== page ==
Russian Rocket Launches Inmarsat Satellite

A Russian Proton rocket on Friday launched an Inmarsat PLC spacecraft to put the British satellite operator on a course to begin operating a global network of high-bandwidth satellites by year-end.

European Refiners’ Profit Revival Faces End

Europe’s biggest energy companies have enjoyed a revival of refinery profits, but that run may be winding down even as oil prices slump.

China’s Moves Won’t Help U.S. Tech Firms

China’s moves to spur its slowing economy are having an important but less obvious effect on the tech sector: Strengthening local companies that already were making life difficult for U.S. rivals.

Syngenta Shareholders Not Happy

Some Syngenta shareholders are angry about the pesticide-and-seed giant’s rejection of takeover proposals from rival Monsanto, which abandoned its pursuit this week.

Hermès Plays Down China Luxury Risk

French luxury-goods company Hermès International said it expects demand for its pricey handbags and fashion to remain resilient and grow 8% this year despite the risk of an economic slowdown in China.

Tesla Wants White House to Press China

Tesla Motors wants the Obama administration to talk to Xi Jinping about making it easier for auto makers to do business in China during the Chinese president’s visit to the U.S.

‘Flash Crash’ Trader Denied Extradition Delay

British trader Navinder Sarao had requested a two-month delay in his extradition hearing.

Central Bankers Rethink Views on Inflation

Central bankers aren’t sure they understand how inflation works anymore. Inflation didn’t fall as much as many expected during the financial crisis and it hasn’t bounced back as they predicted when the economy recovered and unemployment fell.

A ‘Black Swan’ Fund Made $1 Billion This Week

Universa Hedge Fund, a well-known ‘black swan’ fund, made more than $1 billion in profits in one week amid volatility.

How Do You Short China?

Traders are scouring stock, bond and currency markets for ways to make money on the malaise afflicting China. Some are piling into insurance-like contracts that would pay out if the country defaulted on a small pool of its foreign-denominated bonds.

China’s World

Markets? To Xi Jinping, Another Battle Comes First

Those who think a wilting economy and stock-market turmoil may divert Xi Jinping’s focus from his anticorruption campaign misunderstand his priorities, writes Andrew Browne. 58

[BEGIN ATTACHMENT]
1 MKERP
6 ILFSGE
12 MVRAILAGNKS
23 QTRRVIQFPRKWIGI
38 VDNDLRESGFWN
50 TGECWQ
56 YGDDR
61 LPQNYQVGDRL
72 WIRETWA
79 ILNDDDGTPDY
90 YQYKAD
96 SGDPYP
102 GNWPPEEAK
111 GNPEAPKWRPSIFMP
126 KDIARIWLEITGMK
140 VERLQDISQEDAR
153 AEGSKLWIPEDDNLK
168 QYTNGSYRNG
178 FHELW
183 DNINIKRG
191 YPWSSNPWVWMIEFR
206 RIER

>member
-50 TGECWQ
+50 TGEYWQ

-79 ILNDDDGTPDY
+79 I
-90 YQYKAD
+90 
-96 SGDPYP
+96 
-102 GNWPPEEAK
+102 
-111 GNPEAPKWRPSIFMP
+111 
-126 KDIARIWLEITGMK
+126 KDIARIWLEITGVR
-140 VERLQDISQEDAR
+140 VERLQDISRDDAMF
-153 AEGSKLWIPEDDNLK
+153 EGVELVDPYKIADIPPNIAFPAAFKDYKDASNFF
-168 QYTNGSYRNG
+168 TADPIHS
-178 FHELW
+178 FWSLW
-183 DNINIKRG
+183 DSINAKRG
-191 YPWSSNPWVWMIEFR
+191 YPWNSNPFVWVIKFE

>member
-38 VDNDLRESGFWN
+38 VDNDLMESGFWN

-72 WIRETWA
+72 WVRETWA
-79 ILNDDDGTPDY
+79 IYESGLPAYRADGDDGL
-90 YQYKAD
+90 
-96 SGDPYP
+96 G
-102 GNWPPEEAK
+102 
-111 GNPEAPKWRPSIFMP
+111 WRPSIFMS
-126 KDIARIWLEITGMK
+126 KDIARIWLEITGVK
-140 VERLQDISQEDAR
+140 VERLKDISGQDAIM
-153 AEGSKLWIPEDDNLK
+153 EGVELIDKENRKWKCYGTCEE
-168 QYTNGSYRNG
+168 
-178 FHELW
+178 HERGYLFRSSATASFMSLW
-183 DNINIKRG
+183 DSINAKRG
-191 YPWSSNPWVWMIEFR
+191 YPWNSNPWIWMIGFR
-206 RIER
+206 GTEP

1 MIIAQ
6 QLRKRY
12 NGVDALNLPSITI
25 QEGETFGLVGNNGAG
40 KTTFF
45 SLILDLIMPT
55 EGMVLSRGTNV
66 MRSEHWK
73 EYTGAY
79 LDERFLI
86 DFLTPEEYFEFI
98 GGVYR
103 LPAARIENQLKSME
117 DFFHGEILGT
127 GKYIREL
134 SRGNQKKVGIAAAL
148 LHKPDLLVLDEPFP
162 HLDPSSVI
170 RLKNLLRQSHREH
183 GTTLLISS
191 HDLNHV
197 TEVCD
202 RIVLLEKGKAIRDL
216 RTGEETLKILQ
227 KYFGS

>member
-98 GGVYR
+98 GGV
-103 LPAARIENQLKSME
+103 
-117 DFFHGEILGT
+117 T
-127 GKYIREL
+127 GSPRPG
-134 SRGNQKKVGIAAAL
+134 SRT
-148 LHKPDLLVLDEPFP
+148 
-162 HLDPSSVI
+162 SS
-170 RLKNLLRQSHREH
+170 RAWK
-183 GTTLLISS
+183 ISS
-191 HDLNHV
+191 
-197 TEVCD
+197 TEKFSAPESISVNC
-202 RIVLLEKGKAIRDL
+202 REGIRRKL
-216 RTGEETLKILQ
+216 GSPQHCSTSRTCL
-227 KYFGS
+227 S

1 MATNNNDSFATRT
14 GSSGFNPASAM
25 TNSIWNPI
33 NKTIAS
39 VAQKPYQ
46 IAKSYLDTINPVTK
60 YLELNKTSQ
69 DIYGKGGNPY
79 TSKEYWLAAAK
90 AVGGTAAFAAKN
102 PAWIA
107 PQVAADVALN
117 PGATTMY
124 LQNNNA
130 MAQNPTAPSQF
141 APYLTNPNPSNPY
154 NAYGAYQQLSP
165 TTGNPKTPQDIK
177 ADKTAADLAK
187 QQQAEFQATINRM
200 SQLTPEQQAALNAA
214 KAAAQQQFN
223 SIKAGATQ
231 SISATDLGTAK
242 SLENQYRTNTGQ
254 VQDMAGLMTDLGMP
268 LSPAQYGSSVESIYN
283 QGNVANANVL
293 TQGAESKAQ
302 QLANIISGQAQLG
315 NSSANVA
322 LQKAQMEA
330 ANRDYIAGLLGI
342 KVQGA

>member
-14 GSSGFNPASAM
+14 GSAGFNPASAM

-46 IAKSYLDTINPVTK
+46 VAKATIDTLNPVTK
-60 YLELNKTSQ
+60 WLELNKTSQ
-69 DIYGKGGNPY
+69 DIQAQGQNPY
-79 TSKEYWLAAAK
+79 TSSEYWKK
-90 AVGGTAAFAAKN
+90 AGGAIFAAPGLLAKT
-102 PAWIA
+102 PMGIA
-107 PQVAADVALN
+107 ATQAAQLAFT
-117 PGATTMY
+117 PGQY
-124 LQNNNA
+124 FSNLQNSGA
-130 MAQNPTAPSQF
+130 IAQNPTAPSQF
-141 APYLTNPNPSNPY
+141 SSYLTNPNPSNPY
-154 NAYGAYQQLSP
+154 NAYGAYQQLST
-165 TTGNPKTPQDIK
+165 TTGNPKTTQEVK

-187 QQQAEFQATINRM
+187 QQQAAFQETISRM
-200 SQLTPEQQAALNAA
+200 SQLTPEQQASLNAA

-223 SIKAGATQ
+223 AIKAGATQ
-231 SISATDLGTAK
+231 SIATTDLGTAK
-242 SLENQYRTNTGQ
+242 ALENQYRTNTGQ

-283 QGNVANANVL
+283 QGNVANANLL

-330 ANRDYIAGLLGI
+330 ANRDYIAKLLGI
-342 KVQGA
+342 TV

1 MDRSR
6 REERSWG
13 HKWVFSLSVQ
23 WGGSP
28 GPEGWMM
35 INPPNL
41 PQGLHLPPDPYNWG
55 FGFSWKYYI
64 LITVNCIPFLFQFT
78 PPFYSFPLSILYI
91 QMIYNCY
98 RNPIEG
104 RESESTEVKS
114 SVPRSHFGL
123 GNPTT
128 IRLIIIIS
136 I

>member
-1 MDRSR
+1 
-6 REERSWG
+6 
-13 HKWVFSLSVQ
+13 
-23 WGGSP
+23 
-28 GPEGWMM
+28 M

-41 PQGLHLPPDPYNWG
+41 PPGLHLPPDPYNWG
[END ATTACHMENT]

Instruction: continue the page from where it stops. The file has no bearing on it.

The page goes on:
Step Forward for Japan’s ‘Womenomics’

A new law will pressure Japanese companies to hire more women and promote them to management positions, part of Prime Minister Shinzo Abe’s economic program.

Syriza’s Poll Lead Narrows Ahead of Election

Greece’s left-wing Syriza party is leading against its main political rival ahead of next month’s elections, according to four polls published on Friday, though the gap with the conservative New Democracy party has closed considerably.

Since Katrina, Biloxi’s Rebound Has Been Slow

The Mississippi Gulf Coast city’s population is down 9.4% and many homes remain vacant. But the tourism destination’s casino industry, though smaller, keeps chugging along.

Anger Over Garbage in Lebanon Blossoms into Demands for Reform

Calls for political reform, however, collide with country’s entrenched, sectarian-based political system.

Mansion

A Swedish Couple’s Lakeside Oasis

Entrepreneur Olof Sköld and his partner, Helene Carson, build a retreat for their family

Review

The Saturday Essay

For China, a Plunge and a Reckoning

The stock market fall pierced the party’s mystique of omnipotence. In an interwoven world, the crisis should spur Beijing to prefer compromise to bullying.

Historically Speaking

A History of Star-Crossed Lovers

Lovers separated by cruel circumstance have played a role in history and literature for millennia. Amanda Foreman looks at Berenice and Titus, Abelard and Heloise and more

Video

Body Count Rises in Migrant Effort to Reach Europe

1:38

Lebanese ‘Stink’ Protest Turns Toward Politicians

2:11

Buzz Aldrin Developing Plan to Colonize Mars

1:09